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The Evolution of IQT’s Space Framework

Oct. 01, 2021

IQT’s Space Origins

The commercial space industry underwent a revolution. Space, a domain once limited to superpower nations, has transformed into a platform for innovation to be leveraged by the best and brightest around the world. Over 10 years ago startup companies began raising private capital for deployment of satellite constellations in low earth orbit (LEO). As these early venture capital (VC)-backed startups matured, it paved the way for a wide variety of new technologies, business models, and operational concepts. While significant uncertainty remains for the future of the space sector, the dramatic changes that have occurred over the past decade have forever changed the space technology landscape.

In-Q-Tel (IQT) first invested in space-related companies in the mid-2000s. These early investments were in satellite communication technologies, as “SatCom” once dominated commercial space. While IQT first noticed the shift in VC-backed space companies in 2009, it wasn’t until 2013 that IQT  placed its first bet in this new, burgeoning ecosystem. This initial investment led to a Space Market Survey that kicked off a multi-year focus on space investments. To guide IQT’s space investment strategy, we created our first commercial space framework. The first framework, shown below, had a constellation focus, because LEO constellation operators initially dominated the VC-backed space landscape. As the VC-backed space ecosystem evolved, so has IQT’s space technology framework.

The Current Landscape

The space sector continues to grow in complexity with the rise in private space investment, the proliferation of economically focused space agencies internationally, and the growing diversity of space system operators. Much of this change was driven by the rise of small satellites, which led to new remote sensing and communication capabilities, and emerging today are new market segments, such as on-orbit servicing.

As these changes transform the space domain, opportunities emerge to leverage commercial space capabilities in new ways, to augment existing technologies, to add resilience to space architectures, and to enable acquisition of some capabilities at lower costs. Also emerging are new challenges, such as securing hybrid space architectures, keeping pace with a dynamic space environment, and adapting to the growing public nature of and transparency enabled by, space activities. These challenges require a rethink to legacy approaches and standard practices to successfully adapt to the new normal in space.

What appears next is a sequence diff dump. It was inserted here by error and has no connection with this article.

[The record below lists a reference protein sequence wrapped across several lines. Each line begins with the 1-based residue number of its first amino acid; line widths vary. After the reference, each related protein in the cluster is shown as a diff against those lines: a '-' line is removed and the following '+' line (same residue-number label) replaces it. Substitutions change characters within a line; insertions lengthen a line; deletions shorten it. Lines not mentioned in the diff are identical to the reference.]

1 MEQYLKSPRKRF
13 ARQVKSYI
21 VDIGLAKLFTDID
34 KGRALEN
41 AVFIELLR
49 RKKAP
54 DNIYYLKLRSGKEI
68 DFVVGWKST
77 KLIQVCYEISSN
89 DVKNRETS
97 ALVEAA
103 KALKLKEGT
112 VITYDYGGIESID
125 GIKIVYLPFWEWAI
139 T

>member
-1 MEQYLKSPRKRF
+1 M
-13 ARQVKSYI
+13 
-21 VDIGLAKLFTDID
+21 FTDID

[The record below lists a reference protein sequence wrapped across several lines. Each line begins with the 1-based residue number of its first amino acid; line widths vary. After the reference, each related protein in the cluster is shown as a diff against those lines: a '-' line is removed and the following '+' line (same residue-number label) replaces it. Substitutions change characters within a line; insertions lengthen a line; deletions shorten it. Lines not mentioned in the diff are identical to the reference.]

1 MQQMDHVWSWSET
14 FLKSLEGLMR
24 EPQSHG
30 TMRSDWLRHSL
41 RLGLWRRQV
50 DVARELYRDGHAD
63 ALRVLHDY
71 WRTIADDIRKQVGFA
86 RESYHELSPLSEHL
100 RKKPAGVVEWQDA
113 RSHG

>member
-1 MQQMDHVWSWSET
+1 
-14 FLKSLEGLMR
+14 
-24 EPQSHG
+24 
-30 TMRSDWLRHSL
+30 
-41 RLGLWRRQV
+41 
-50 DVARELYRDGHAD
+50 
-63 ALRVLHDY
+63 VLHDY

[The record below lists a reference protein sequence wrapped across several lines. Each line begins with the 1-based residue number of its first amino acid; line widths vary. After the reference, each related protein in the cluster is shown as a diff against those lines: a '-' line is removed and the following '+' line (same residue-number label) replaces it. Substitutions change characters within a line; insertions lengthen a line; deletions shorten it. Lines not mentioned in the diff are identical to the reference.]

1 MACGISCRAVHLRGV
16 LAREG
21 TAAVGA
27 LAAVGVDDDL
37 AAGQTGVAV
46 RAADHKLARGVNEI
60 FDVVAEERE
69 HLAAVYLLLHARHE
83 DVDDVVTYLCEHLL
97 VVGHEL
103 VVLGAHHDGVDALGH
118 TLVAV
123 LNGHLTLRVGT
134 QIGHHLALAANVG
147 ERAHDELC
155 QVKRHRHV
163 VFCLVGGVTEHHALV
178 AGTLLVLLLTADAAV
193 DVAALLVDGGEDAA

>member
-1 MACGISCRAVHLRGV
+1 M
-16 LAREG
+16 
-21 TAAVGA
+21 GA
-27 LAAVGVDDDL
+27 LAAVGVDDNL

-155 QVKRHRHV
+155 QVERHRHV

IQT’s Space Framework

IQT continues to use a space technology investment framework to set and track our investment activity against the larger space ecosystem, updating the framework as the ecosystem evolves. The latest iteration of that framework is depicted below.

The core of the framework (light blue boxes) convey the reasons for going into space in the first place. This framework emphasizes  connectivity and Earth sensing due to the interests of IQT’s government partners and the prevalence of commercial activities in these areas. There are other reasons for going to space that IQT continues to track. The royal blue boxes highlighting “In Space Support” and “Ground Support and Data Archive” represent support services that can clearly be delineated as occurring on either the space segment or the ground segment. As the space ecosystem evolves, it is becoming more challenging to clearly delineate the space and ground segments as more and more functions can be achieved in either segment. The dark blue boxes on the left and right side represent cross-cutting functions where the line between ground and space segments has already blurred. Finally, the gray box along the bottom represents technology enablers that can have impacts throughout the framework.

Looking to the Future

The space sector will continue to evolve as companies mature and new markets develop. While the space sector has had some false starts in decades past, in the development of new commercial markets, that should not be used as an excuse to dismiss the changes in the commercial space sector that have already occurred and will continue to do so. Company failures and market consolidation will undoubtedly occur, but such events are normal in any innovation ecosystem, and not necessarily a sign of another false start. It is important that any strategy to leverage the commercial space sector consider such dynamics, by avoiding dependence on any one company.

Overall, IQT believes these trends in commercial space present great opportunities for national security and beyond to leverage these new products and services to augment their data sources, lower their operating costs, and, perhaps, provide new capabilities that have not yet been realized. IQT remains ready and able to help navigate this dynamic and exciting commercial space ecosystem.

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